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Technical Insight

GaAs IC makers lead the way in metals and low-k dielectrics

Low-resistance metal interconnects and spin-on low-k dielectric materials such as BCB have been widely used in GaAs IC manufacturing, writes Philip Garrou of Dow Chemical.
Anyone keeping an eye on the silicon industry over the last several years knows that a major trend has been the move to copper and low-k dielectrics for interconnect fabrication (Lee). The Al/SiO2 interconnects used since the inception of the silicon IC no longer offer acceptable resistance-capacitance (RC) delays for today s faster chips. Moving into the sub-micron arena, the RC issues become so severe that chip performance is determined by the RC delay instead of the intrinsic gate delay. Changing from aluminum to copper reduces the metal resistance by approximately 40%, and changing from SiO2 to a low-k dielectric can reduce the capacitance by as much as 50%. In spite of this, both copper and low-k were seen as radical process changes which entailed increased cost and risk, and they were only accepted slowly and one at a time. The first IBM Cu/SiO2 process came to market in 1998 at the 0.25 µm node. Low-k dielectrics (whether spin-on organics or vapor-phase deposited inorganics) have been even slower to market, and are only now beginning to be seen in commercial products at the 0.13 µm node.

Dielectrics in GaAs fabrication

Many GaAs device manufacturers have actually led the way in the use of both lower resistance metals and spin-on low-k dielectric processing. The vast majority of GaAs devices have traditionally been fabricated using lower resistance gold interconnects. Typical interconnect metal resistivities are 2.7 µΩ.cm for aluminum, 1.7 µΩ.cm for copper and 2.3 µΩ.cm for gold.

Dielectrics can be used in several unique ways during the fabrication of GaAs devices. The dielectric can serve as an inner-, or inter-layer dielectric material, insulating interconnect lines and providing a planar surface for the fabrication of the next layer of interconnect. It can be used to encapsulate air bridges, making them better able to withstand the rigors of plastic packaging. It can also be used in MMIC devices to fabricate multilayer matching circuits and passives on GaAs devices, or on silicon substrates to which active GaAs- or InP-based devices can be attached. It is also being used in optoelectronic device fabrication as a passivation and isolation layer in the manufacture of mesa diodes.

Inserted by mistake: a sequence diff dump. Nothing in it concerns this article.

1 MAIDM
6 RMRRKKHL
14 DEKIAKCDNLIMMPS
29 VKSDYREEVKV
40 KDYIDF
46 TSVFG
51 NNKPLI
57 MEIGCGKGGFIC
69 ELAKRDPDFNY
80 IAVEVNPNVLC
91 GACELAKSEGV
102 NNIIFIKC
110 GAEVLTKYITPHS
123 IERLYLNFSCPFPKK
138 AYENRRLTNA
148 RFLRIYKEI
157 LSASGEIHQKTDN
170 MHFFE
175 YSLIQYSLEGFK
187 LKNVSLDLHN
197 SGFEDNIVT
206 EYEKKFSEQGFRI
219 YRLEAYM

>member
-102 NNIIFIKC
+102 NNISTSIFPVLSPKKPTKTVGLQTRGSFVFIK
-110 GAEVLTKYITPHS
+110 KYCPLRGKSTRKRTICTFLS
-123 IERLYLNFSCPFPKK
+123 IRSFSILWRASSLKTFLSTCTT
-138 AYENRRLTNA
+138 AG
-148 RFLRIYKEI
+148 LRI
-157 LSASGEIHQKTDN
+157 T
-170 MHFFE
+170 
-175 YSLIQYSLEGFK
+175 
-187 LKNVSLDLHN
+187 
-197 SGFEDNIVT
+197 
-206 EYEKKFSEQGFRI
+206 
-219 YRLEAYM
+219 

One such dielectric in commercial use is benzocyclobutene, or BCB, which was commercialized by Dow Chemical under the trade name Cyclotene in 1992-1994 as a dry-etchable (3000 series) and photosensitive (4000 series) spin-on dielectric. BCB is thermally polymerized at above 180 °C, and there are no catalysts or byproducts evolved when it is cured. Curing can be done rapidly, e.g. around 2 hours at 205 °C or less than 30 minutes at 260 °C. The glass transition temperature of BCB films is greater than 350 °C, the water absorption at 85% humidity is below 0.14%, and the material shrinks by less than 5% when cured. Some of the electrical and mechanical properties of BCB are listed in the table.

While silicon technologies with multilevel interconnects require chemical-mechanical polishing (CMP) to achieve planarized surfaces upon which to conduct sub-micron lithography, BCB is inherently planarizing (see figure 1). Structures fabricated with BCB do not require the use of CMP. For instance, isolated 20 µm wide x 4 µm thick aluminum lines have greater than 90% planarization when covered with 4 µm of BCB.

BCB as an interlayer dielectric

The first documented use of BCB in compound semiconductor fabrication occurred in 1993 at what was then Bell Northern Research (now Nortel). AlGaAs HBTs with cut-off frequencies of 60 GHz were fabricated, and the process was later modified to allow the fabrication of GaInP HBTs (Surridge and Lester). Products incorporating HBT-based circuits, including OC-192 (10 Gbit/s) fiber-optic components, have accumulated many thousands of years in the field (corresponding to billions of transistor hours) without any failures.

TriQuint first detailed the use of BCB in 1994 as an interlayer dielectric for GaAs in its QLSI-2 process (Finchem et al.). Figure 2 shows an SEM photomicrograph of circuitry fabricated with this production process. All four levels of interconnect are visible (the dielectric has been removed to facilitate imaging of the underlying circuitry). TriQuint reports that nearly 100% planarization of the underlying topography is achieved, and also notes that the low shrinkage of BCB is important to technologies such as GaAs that are sensitive to process-induced stress. Several successive generations of this technology have been in production since 1994.

More recently TriQuint has developed multiple process technologies using a multilayer gold/BCB technology. The InGaP HBT process, shown in cross-section in figure 3, has three levels of interconnect metal. TriQuint has also developed a 0.5 µm TQPHT technology (a PHEMT process), and a TQRCL technology, a pure passives process using thin-film NiCr resistors, MIM capacitors and high-Q inductors. In all of these processes, the interconnect layers are encapsulated in BCB.

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